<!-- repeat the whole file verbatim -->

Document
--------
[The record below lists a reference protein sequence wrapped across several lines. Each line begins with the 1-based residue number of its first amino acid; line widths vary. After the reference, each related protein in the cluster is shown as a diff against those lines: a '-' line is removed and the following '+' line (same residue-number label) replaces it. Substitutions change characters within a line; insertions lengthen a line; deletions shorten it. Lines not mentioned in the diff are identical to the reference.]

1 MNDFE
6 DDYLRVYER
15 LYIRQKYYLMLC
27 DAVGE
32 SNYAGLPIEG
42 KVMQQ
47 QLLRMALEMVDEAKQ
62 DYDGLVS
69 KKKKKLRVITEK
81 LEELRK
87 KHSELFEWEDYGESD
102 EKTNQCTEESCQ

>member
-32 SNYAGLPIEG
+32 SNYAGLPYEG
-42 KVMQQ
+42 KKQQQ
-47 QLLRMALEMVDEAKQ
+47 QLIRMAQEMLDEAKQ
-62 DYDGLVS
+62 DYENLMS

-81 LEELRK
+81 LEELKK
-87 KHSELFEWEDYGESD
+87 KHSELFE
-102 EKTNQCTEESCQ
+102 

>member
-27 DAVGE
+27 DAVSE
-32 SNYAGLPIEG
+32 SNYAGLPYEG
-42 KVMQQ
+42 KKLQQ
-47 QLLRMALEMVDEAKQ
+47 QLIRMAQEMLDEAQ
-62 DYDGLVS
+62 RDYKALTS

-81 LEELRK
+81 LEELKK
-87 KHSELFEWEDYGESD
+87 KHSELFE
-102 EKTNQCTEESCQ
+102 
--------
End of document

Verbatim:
[The record below lists a reference protein sequence wrapped across several lines. Each line begins with the 1-based residue number of its first amino acid; line widths vary. After the reference, each related protein in the cluster is shown as a diff against those lines: a '-' line is removed and the following '+' line (same residue-number label) replaces it. Substitutions change characters within a line; insertions lengthen a line; deletions shorten it. Lines not mentioned in the diff are identical to the reference.]

1 MNDFE
6 DDYLRVYER
15 LYIRQKYYLMLC
27 DAVGE
32 SNYAGLPIEG
42 KVMQQ
47 QLLRMALEMVDEAKQ
62 DYDGLVS
69 KKKKKLRVITEK
81 LEELRK
87 KHSELFEWEDYGESD
102 EKTNQCTEESCQ

>member
-32 SNYAGLPIEG
+32 SNYAGLPYEG
-42 KVMQQ
+42 KKQQQ
-47 QLLRMALEMVDEAKQ
+47 QLIRMAQEMLDEAKQ
-62 DYDGLVS
+62 DYENLMS

-81 LEELRK
+81 LEELKK
-87 KHSELFEWEDYGESD
+87 KHSELFE
-102 EKTNQCTEESCQ
+102 

>member
-27 DAVGE
+27 DAVSE
-32 SNYAGLPIEG
+32 SNYAGLPYEG
-42 KVMQQ
+42 KKLQQ
-47 QLLRMALEMVDEAKQ
+47 QLIRMAQEMLDEAQ
-62 DYDGLVS
+62 RDYKALTS

-81 LEELRK
+81 LEELKK
-87 KHSELFEWEDYGESD
+87 KHSELFE
-102 EKTNQCTEESCQ
+102 